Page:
If you thought it was hard to see and identify bed bugs, wait until you get a look at baby bed bugs. Of course, if you can’t see the adults, you won’t be able to see the babies either.
Bed bugs go through five stages of development, starting at the egg stage and ending at the adult.
A baby bed bug is essentially a first-stage larva, roughly ¼ of the size of an adult, and a much lighter, almost reddish, brown coloration.
That’s when they’ve fed and a baby bed bug has to feed before it gains color. Unfed baby bugs are almost completely clear.
- The life cycle of the common bed bug
- The parts of a first-stage bed bug
- How bed bugs feed
- How bed bugs reproduce
- How to know what a bed bug egg looks like
- How to tell if you have an infestation
- How to eliminate the bed bug life cycle
What is the Life Cycle of a Common Bed Bug?
Of course, everything starts with the female laying eggs. She will lay anywhere between 200 and 250 eggs in her lifetime and the average lifetime of a female bed bug is about one year.
If you have ten females in your room, that’s anywhere between 2,000 and 2,500 eggs in a single year.
That’s a pretty staggering number and it just goes to show how rapidly a few bed bugs can turn into a full-blown infestation.
The bed bug egg is extremely tiny—about 1mm in length. They are usually white, so if you have white bed covers or light-colored bed covers, it will be very difficult to spot them.
If you have dark bedding, it’s easy to think that a bed bug egg is nothing more than a grain of sand or lint on the bed.
A female lays more than one at a time, however, so it will look like a tiny pile of sand. The eggs will remain as they are for a full two weeks—then the first-stage larva emerges.
Bed bugs don’t go through a “larva” stage insofar as people are familiar with. They emerge from the egg as they are and only grow from there.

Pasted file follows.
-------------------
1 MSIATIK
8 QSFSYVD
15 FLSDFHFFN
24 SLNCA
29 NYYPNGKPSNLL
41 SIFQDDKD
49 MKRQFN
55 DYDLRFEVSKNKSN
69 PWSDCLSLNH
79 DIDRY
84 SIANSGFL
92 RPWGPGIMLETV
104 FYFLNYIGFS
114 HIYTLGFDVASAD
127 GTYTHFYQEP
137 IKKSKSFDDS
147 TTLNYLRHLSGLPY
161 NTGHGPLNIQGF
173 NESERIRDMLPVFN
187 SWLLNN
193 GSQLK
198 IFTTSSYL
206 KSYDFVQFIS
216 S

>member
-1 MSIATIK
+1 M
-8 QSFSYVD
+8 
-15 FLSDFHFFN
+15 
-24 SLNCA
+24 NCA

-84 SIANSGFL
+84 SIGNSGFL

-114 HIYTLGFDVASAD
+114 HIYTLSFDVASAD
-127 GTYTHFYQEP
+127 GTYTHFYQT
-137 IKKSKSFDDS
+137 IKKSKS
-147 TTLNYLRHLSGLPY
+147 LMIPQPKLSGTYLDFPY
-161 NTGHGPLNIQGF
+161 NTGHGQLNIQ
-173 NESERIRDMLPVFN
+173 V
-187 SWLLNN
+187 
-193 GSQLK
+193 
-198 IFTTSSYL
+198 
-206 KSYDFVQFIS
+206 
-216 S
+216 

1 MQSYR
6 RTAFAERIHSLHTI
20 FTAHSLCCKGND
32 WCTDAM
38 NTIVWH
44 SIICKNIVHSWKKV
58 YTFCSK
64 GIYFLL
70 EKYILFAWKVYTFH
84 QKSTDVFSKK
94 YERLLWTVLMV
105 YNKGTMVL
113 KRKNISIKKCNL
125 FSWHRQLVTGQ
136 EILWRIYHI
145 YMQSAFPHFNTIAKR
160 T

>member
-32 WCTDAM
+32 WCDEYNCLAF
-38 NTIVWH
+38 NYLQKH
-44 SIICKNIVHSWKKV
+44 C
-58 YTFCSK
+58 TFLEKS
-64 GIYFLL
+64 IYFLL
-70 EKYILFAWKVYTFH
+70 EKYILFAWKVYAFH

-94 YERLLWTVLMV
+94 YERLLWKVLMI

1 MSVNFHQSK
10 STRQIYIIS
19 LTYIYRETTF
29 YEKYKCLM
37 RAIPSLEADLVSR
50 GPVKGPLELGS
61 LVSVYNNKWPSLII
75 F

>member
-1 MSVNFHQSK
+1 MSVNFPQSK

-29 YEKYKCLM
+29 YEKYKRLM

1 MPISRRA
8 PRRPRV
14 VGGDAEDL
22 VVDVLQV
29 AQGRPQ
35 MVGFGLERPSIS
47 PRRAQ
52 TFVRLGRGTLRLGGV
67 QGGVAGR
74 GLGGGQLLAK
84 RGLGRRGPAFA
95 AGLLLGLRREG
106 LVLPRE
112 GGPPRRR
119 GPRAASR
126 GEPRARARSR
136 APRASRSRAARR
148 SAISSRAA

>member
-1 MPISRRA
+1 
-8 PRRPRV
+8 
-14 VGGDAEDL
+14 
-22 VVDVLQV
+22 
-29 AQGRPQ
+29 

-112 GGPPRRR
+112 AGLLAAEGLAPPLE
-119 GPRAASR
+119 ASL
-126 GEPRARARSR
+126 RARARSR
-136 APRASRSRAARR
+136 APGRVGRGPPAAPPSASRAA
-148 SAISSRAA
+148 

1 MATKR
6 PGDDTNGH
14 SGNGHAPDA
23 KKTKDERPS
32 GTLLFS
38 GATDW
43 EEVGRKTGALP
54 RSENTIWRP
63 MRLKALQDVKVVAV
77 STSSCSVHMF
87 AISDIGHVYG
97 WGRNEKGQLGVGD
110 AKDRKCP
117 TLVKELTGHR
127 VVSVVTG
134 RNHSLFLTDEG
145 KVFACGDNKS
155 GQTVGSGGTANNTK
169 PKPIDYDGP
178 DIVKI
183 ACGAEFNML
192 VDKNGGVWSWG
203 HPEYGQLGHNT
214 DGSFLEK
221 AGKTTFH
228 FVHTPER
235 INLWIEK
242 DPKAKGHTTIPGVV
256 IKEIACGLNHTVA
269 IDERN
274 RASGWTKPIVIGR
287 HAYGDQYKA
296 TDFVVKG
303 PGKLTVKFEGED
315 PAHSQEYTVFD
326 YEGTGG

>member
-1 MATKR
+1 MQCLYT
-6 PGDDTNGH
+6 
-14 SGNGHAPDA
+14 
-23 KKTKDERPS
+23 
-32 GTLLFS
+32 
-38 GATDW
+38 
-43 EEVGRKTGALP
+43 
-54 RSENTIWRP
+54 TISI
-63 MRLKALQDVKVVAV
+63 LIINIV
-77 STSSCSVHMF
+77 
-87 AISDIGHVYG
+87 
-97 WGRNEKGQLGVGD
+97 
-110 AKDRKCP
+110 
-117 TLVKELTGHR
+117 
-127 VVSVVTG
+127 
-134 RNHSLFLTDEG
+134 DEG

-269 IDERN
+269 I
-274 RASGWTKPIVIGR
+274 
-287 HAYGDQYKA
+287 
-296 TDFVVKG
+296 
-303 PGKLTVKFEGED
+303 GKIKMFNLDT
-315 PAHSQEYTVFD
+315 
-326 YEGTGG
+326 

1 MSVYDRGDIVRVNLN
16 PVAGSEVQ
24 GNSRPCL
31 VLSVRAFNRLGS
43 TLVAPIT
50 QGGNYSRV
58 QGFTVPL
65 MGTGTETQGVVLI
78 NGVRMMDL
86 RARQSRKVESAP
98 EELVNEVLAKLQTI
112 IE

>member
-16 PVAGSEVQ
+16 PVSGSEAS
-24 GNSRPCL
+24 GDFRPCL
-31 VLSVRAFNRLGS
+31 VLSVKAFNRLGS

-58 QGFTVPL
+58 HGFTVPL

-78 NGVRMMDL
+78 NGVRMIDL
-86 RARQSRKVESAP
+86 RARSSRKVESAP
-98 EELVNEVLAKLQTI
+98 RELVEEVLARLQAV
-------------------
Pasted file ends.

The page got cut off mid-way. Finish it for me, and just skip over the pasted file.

The bed bug is about 1.5mm in length and is mostly clear or transparent. They can live for nearly three months before they have to feed for the first time.
Bed bugs are highly resilient insects and even adults can go a very long time without feeding.
The first stage larva will not grow and take on color until it feeds. Once it has fed for the first time, it will advance to the second-stage larva.
The second-stage larva is roughly double the size of the first stage. Like the first stage, it cannot advance in terms of growth until it had another meal. Once the second stage has its meal, it will molt, advancing to the third-stage larva.
A third-stage larva is about 2.5mm in length. It looks a little different than the second stage, after emerging from the molting process.
It’s a little lighter in color with a darker spot along its abdomen or on the tip of the abdomen. Like the previous stages, it has to have a blood meal, and then it will molt.
The fourth stage bed bug is about 3mm long and a little darker than it is when it’s in its third stage. Again, it needs another blood meal before it will molt.
In the final stage before adulthood, the fifth stage bed bug is about 4.5mm long, and, once again, it has to take another blood meal before it molts.
An adult bed bug emerges from the fifth-stage molt as a full-grown bed bug, measuring about 5.5mm. This is as large as it will get and it’s a brown color, with lighter brown patterns across a very large abdomen.
What are the Parts of a First Stage Bed Bug?
The first stage, or baby bed bug, has all of the parts you expect to find on a full-grown, adult bed bug. The only difference is that first-stage bed bugs are much smaller than their adult counterparts.
- Wing Pad
Since a first-stage bed bug has to feed in order to molt and grow into the second stage, all of the feeding mechanisms and capabilities are there to get started. This includes the sucker that’s part of the bed bug’s mouth.
This sucker is their straw and after they gnash their way through your outer layers of skin, they will insert their little suckers and draw blood into the mouths.
As they drink, their bodies turn the red-brown color you expect to see when you look at a bed bug. Actually watching it happen is a little disconcerting.